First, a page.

She, or rather, Sneaky Pie, gives readers numerous statistics of farm takeovers, environmental mistakes, genetic manipulation, human greed, destruction of private and public property, sexual discrimination, education/teacher/student discrimination and failure to raise teacher’s salaries, unemployment and the loss of kindness and beauty that once could have been strongly evident among people and other living things.

Yet, this novel is such a joy. It’s fun to listen to what animals “say” to each other and how they like to “study” humans up close or from afar.

Animals are smart. Most research by animal behavioralists has proved how intelligent dogs, cats, birds, horses, mice, rats, monkeys, wild animals and many additional creatures are and that they shouldn’t just be looked upon as dumb creatures without character and a wide range of emotion.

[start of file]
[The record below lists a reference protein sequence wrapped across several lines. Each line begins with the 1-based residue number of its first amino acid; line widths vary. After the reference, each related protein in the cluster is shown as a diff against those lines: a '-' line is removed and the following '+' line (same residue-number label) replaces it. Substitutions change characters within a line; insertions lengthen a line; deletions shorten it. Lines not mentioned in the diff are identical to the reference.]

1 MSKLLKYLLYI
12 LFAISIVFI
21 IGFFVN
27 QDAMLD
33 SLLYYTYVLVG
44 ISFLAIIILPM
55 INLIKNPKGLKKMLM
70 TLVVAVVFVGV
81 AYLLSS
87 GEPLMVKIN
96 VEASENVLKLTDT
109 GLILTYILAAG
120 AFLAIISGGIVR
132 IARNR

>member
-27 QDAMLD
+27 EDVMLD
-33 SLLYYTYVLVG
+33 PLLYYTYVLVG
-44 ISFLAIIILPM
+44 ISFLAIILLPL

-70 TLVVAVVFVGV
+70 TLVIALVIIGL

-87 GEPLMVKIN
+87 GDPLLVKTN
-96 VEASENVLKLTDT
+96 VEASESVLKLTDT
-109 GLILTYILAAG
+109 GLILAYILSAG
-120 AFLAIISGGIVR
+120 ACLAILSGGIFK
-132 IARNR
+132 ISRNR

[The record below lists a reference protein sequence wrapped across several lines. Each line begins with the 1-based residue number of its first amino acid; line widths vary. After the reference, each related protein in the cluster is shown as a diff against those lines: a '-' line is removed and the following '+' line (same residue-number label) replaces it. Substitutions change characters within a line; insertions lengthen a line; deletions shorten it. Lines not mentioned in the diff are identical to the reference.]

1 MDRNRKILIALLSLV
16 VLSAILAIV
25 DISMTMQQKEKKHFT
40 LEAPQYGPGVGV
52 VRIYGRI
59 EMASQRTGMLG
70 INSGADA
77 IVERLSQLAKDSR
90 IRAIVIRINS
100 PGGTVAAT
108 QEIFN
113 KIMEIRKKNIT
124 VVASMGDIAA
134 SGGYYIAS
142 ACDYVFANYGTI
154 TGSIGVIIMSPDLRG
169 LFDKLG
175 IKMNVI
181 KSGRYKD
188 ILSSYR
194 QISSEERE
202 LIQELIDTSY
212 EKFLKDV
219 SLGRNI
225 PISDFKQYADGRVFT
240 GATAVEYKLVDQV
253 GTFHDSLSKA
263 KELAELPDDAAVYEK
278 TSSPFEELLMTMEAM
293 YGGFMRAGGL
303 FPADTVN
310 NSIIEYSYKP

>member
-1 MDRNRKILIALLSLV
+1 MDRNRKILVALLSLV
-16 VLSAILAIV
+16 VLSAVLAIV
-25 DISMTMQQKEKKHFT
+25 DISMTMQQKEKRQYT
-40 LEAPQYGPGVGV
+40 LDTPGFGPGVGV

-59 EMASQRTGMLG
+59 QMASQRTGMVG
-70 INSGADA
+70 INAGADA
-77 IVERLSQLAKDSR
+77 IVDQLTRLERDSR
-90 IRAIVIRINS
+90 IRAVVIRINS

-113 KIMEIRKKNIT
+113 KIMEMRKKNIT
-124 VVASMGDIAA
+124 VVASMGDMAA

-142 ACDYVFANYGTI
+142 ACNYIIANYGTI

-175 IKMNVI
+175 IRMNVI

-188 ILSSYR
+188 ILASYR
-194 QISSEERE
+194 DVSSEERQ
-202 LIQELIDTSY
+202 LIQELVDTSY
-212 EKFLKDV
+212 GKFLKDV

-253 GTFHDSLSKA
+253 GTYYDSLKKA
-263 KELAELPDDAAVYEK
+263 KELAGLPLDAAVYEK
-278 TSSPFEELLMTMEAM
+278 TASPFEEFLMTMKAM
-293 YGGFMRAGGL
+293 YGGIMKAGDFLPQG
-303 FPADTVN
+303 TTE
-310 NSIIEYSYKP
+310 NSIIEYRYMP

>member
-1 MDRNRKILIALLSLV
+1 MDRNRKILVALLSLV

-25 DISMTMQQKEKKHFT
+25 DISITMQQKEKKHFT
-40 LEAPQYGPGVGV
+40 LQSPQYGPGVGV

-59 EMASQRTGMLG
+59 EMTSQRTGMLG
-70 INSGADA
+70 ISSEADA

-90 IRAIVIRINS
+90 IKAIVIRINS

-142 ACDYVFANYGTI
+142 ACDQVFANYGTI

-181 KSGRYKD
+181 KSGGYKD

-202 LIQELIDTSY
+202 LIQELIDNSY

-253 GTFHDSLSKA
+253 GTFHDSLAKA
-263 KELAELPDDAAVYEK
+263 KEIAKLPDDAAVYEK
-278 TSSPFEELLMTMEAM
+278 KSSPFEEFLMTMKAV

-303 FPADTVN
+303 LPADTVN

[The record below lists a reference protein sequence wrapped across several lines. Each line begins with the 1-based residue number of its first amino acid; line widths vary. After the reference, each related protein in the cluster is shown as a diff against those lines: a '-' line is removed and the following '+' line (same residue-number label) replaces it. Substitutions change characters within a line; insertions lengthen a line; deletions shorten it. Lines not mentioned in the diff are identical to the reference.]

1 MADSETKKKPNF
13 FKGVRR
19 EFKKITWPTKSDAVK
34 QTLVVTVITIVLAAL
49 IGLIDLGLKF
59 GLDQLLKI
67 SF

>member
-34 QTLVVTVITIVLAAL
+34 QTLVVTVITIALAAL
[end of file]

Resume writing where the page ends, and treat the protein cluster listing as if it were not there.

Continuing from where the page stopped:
When Sneaky Pie and pals observe the face of their “Mother” and attempt to guess her age, it is a very engaging scene. If you have ever been reading or watching television, then look up from the business at hand only to notice your dog or cat observing you, do you ever stop and wonder what’s going on in their mind? What do they know that you might not know?

If it takes a persistent Sneaky Pie to change the world and the environment surrounding all living things, why not give her serious consideration and vote for Sneaky Pie for President.

Wouldn’t it be something if we all could turn back time and breathe the freedom, beauty and serenity of an 1880’s wilderness from the poetry, short stories and viewpoints of John Burroughs. He believed that nature was “the primal sanity.”

It seems fitting that Sneaky Pie would cherish such a way of living, just as she would also hope that humans would not be blind to her cause.

Carol Wright is a freelance writer who resides in Winfield.